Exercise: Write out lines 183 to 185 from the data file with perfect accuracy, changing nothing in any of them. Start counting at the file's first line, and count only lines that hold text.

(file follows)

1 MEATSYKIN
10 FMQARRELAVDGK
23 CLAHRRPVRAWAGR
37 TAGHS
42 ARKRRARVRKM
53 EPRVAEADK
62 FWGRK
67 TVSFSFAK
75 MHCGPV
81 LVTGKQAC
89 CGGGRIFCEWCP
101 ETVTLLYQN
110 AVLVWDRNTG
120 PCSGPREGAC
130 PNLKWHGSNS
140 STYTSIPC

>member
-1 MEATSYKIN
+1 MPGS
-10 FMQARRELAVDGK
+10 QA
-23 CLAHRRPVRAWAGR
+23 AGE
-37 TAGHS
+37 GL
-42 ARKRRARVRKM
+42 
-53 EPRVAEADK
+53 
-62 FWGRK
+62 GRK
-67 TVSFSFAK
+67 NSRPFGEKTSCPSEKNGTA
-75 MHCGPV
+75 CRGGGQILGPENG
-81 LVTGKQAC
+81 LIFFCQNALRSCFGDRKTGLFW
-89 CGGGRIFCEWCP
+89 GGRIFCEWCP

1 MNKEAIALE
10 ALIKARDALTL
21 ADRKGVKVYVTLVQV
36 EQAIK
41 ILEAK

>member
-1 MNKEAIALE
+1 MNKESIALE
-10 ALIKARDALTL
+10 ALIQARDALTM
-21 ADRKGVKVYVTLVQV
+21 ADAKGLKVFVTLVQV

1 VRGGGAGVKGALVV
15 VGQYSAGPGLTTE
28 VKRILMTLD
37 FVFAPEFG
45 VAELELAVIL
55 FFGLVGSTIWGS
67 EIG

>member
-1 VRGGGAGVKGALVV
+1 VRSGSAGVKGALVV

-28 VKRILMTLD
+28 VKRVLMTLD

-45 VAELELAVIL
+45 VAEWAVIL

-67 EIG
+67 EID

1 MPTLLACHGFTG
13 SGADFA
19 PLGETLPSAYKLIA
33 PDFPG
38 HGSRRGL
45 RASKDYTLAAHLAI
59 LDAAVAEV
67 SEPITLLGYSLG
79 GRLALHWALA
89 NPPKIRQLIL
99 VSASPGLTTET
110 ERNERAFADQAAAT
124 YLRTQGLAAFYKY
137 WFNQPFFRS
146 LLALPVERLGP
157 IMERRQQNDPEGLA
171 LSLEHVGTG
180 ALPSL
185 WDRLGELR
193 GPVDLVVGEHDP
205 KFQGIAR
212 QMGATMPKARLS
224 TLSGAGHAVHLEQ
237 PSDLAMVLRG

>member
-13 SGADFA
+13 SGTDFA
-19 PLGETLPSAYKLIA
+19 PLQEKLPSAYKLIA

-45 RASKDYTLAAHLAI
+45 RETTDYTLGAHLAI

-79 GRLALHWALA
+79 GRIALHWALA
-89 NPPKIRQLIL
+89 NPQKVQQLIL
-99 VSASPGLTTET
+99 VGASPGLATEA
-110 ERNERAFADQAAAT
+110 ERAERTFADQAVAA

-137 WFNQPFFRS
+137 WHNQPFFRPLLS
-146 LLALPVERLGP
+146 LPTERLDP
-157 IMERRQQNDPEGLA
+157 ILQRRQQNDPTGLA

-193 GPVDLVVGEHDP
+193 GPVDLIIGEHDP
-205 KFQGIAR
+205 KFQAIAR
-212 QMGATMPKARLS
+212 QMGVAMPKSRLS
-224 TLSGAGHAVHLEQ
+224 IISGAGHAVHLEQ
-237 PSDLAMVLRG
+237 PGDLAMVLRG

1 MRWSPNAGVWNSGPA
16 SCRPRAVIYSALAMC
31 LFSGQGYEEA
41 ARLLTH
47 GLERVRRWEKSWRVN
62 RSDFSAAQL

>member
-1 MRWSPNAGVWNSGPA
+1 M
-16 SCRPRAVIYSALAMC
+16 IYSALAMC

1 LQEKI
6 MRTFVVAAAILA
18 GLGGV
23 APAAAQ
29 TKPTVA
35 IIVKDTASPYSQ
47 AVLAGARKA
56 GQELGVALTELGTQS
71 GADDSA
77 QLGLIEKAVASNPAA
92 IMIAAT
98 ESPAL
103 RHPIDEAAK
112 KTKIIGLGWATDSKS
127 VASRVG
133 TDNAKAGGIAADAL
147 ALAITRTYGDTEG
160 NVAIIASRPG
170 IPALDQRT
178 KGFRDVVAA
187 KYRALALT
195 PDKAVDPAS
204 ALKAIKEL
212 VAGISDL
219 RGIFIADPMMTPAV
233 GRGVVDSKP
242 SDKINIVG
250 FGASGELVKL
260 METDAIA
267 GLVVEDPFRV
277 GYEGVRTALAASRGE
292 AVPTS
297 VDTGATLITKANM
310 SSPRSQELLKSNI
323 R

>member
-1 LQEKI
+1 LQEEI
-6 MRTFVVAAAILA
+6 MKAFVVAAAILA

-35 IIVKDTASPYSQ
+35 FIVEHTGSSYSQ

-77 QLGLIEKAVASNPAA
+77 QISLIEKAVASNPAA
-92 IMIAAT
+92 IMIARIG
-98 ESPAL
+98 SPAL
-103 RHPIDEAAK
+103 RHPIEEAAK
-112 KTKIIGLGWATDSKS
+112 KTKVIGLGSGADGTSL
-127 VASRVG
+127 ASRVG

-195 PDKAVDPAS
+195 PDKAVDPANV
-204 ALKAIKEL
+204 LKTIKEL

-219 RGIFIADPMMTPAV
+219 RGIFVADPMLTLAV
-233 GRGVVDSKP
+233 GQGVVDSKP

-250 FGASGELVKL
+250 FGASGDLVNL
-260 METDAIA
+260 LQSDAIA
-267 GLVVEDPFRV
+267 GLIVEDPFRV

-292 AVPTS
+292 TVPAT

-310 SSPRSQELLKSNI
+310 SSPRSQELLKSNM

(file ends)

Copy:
+103 RHPIEEAAK
-112 KTKIIGLGWATDSKS
+112 KTKVIGLGSGADGTSL